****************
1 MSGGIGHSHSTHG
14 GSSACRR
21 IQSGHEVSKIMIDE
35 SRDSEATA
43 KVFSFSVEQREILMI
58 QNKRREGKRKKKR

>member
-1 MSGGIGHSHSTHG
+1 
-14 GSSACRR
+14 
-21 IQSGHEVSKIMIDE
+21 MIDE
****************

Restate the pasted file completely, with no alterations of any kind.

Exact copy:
1 MSGGIGHSHSTHG
14 GSSACRR
21 IQSGHEVSKIMIDE
35 SRDSEATA
43 KVFSFSVEQREILMI
58 QNKRREGKRKKKR

>member
-1 MSGGIGHSHSTHG
+1 
-14 GSSACRR
+14 
-21 IQSGHEVSKIMIDE
+21 MIDE